Migrant crisis: Turkish monitors on Greek islands for EU deal

Media captionJames Reynolds watched the first group of migrants arriving on Lesbos as the new rules came into force

Turkish observers have arrived on the Greek islands of Lesbos and Chios to oversee an EU deal on sending migrants back to Turkey.

Some 50,000 migrants are now in Greece and more arrivals have been reported.

The agreement between the EU and Turkey is aimed at halting the influx of more than a million “irregular migrants” through Greece since January last year.

Prime Minister Alexis Tsipras has said Greece faces an “uphill effort” in implementing the deal.

Boats are continuing to arrive from Turkey. More than 1,600 new migrants have reached the islands in the 36 hours since the measures came into effect on Sunday, officials say.

“If there is no reduction in the flow [of refugees], we will not be able to evacuate the islands successfully so the deal can start to be fully implemented,” Mr Tsipras warned.

African migrants rescued from the Aegean Sea off Lesbos on Monday (21 March)Image copyrightAP
Image captionThese African migrants were among a group rescued from the Aegean Sea off Lesbos on Monday
Turkish delegation of observers arrives at port of Mytilene on Greek island of Lesbos (21 March)Image copyrightEPA
Image captionThe monitors were due to supervise the initial days of the agreement on the islands of Lesbos and Chios

The arrival of the 10 Turkish monitors has aroused some political opposition in Greece. They will stay on the islands for a week.

Meanwhile, 2,300 EU experts, including security and migration officials and translators, have not yet arrived to help enforce the plan. Officials have said the returns to Turkey are unlikely to start before 4 April.

Under the deal, no new migrant arrivals will be allowed to travel to the Greek mainland.

Anyone who does not apply for asylum will be sent back, as will anyone whose claim is rejected. For every Syrian migrant sent back to Turkey, one Syrian already in Turkey will be resettled in the EU.

There are also questions about what will happen to the tens of thousands of migrants still stuck in Greece and on its closed border with Macedonia, as their route north has been blocked.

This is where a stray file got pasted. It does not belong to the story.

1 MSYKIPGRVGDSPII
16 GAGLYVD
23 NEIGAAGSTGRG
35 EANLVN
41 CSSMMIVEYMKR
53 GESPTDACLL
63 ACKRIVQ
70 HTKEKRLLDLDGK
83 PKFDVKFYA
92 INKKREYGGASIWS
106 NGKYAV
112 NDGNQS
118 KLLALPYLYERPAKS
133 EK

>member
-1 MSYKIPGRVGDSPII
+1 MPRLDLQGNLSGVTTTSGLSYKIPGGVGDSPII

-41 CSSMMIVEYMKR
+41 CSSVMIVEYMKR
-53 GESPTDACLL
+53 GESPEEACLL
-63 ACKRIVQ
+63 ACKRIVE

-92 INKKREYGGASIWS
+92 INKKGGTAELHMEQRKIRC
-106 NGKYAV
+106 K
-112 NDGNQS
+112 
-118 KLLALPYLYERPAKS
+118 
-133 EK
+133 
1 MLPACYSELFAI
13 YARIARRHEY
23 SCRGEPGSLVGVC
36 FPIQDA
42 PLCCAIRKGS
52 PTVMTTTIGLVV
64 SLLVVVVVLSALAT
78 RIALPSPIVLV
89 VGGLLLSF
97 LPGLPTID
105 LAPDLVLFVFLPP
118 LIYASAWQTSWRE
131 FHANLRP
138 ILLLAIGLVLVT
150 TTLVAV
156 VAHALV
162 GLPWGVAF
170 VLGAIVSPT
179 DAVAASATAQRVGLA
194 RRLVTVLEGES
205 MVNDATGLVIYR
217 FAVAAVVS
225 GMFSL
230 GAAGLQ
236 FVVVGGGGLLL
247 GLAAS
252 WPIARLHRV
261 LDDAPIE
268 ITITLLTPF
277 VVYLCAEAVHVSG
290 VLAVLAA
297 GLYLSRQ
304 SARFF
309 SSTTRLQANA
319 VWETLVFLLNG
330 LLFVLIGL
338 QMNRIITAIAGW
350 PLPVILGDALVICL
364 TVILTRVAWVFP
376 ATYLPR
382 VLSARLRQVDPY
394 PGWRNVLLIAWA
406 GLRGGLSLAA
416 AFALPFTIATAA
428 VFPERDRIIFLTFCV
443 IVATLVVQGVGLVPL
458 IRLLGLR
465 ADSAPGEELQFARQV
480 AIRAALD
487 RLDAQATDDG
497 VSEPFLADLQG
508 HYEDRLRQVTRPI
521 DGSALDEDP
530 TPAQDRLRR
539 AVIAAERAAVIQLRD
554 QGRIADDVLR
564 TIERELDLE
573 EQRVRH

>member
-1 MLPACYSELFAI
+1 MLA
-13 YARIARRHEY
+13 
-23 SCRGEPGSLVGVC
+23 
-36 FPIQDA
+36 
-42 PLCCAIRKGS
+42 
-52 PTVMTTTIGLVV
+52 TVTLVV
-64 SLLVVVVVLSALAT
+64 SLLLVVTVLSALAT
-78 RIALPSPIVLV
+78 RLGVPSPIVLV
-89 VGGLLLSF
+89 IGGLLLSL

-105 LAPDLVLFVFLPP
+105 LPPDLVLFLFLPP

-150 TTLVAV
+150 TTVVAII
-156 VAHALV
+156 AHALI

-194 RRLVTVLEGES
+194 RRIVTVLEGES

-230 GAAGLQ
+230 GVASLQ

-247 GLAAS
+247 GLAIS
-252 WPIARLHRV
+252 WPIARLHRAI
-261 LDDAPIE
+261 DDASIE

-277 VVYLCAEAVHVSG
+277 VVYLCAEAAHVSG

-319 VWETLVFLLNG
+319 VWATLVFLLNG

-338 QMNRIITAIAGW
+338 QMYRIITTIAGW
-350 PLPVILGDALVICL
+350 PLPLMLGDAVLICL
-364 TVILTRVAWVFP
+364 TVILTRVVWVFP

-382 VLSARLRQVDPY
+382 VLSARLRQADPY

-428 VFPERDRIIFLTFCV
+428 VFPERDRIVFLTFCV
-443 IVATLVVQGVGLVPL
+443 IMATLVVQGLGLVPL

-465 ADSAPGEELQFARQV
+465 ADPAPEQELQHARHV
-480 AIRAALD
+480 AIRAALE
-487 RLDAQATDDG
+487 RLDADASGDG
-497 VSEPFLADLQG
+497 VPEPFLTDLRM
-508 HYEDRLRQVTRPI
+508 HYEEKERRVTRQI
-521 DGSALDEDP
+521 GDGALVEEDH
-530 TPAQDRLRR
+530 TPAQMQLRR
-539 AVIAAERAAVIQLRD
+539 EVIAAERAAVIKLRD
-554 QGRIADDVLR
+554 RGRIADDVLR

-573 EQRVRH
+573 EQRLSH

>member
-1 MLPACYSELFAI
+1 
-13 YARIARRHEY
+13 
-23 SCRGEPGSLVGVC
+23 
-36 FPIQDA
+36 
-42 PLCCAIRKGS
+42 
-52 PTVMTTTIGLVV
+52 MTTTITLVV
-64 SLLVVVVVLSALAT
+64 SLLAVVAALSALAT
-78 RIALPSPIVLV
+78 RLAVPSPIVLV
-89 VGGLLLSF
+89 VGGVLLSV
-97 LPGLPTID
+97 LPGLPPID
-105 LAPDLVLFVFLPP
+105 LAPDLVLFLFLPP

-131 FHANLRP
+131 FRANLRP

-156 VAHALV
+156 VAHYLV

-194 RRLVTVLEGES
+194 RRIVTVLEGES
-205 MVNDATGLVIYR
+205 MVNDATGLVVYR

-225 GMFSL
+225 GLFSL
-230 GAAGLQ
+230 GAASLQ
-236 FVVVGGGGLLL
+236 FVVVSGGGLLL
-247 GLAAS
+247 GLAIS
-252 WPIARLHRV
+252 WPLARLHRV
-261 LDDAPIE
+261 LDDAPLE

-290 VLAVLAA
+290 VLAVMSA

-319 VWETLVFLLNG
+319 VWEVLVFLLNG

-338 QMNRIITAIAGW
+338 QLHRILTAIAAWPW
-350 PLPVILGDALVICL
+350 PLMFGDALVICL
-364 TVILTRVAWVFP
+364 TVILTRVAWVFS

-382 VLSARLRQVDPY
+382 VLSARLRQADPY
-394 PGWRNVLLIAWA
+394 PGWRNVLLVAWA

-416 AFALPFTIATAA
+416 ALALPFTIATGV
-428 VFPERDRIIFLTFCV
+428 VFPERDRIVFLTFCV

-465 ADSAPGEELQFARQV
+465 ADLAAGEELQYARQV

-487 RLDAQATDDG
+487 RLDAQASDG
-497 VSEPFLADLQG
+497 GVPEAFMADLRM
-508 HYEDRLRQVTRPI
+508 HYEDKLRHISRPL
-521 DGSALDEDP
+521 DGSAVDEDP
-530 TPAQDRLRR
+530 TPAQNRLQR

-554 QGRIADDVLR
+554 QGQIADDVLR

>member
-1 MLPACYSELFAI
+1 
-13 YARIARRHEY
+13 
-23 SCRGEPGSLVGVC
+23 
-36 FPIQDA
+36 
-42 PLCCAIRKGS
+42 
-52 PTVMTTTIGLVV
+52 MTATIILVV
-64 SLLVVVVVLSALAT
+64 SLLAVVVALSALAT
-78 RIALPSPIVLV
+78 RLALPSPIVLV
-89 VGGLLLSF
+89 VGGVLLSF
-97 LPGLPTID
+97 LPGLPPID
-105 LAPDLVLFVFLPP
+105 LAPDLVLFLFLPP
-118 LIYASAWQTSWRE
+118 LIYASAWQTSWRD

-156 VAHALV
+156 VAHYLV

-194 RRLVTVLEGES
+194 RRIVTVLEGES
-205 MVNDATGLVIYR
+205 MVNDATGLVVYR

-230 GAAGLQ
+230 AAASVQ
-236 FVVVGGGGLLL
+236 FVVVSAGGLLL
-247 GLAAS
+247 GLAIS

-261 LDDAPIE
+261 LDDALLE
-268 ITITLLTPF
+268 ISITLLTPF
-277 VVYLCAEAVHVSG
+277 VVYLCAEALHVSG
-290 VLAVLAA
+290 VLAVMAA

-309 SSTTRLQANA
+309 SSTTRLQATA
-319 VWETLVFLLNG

Boats carrying some 2,000 irregular migrants from the islands docked near Athens on Monday.

Key points from the agreement

Migrant at Greek borderImage copyrightAFP
  • Returns: All “irregular migrants” crossing from Turkey into Greece from 20 March will be sent back. Each arrival will be individually assessed by the Greek authorities
  • One-for-one: For each Syrian returned to Turkey, a Syrian migrant will be resettled in the EU. Priority will be given to those who have not tried to illegally enter the EU and the number is capped at 72,000
  • Visa restrictions: Turkish nationals should have access to the Schengen passport-free zone by June. This will not apply to non-Schengen countries such as Britain
  • Financial aid: The EU is to speed up the allocation of €3bn ($3.3bn; £2.3bn) in aid to Turkey to help migrants
  • Turkish EU membership: Both sides agreed to “re-energise” Turkey’s attempt to join the European bloc, with talks due by July

The Turkey-EU statement in full

More than 144,000 irregular migrants have arrived this year alone, and about 460 have died, according to the International Organization for Migration.

Critics have said the deal could force migrants to start using other, potentially more dangerous routes, such as the journey between North Africa and Italy.

In the hours before the plan came into force, hundreds of people were rescued by Italian and Libyan officials amid an increase in traffic through the Strait of Sicily.

And in Turkey, at least 200 people were caught in a coastal town and turned back as they tried to reach Greece ahead of the deadline, authorities said.

Thousands Of Migrants Remain Stranded In Greece As Borders Stay ClosedImage copyrightGetty Images
Image captionThousands of migrants remain stranded on the closed Greek-Macedonian border
Migrants wait at a Turkish coast guard station at the Dikili district in Izmir, on March 20, 2016, after they were caught while trying to reach the Greek island of LesbosImage copyrightAFP
Image captionHundreds of people were intercepted by Turkish officials as they tried to reach Greece

Human rights groups have strongly criticised the deal, with Amnesty International accusing the EU of turning “its back on a global refugee crisis”.

Most of the migrants arriving in Europe are keen to go to Germany and other northern countries, which have seen increasing public discontent with the influx.

Bavarian finance minister Markus Soeder – a member of the sister party of German Chancellor Angela Merkel’s CDU, the Christian Social Union – has said the deal could lead to a mass migration of Kurds to Germany, as the agreement gives Turks visa-free travel rights.

“It could ultimately lead to more immigration, especially if you take visa freedom into account. Many, many Kurds fleeing the Turkish government could come to Germany,” Mr Soeder told German public broadcaster ZDF.

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A note on terminology: The BBC uses the term migrant to refer to all people on the move who have yet to complete the legal process of claiming asylum. This group includes people fleeing war-torn countries such as Syria, who are likely to be granted refugee status, as well as people who are seeking jobs and better lives, who governments are likely to rule are economic migrants.

SOURCE:   http://www.bbc.com/news/world-europe-35858392

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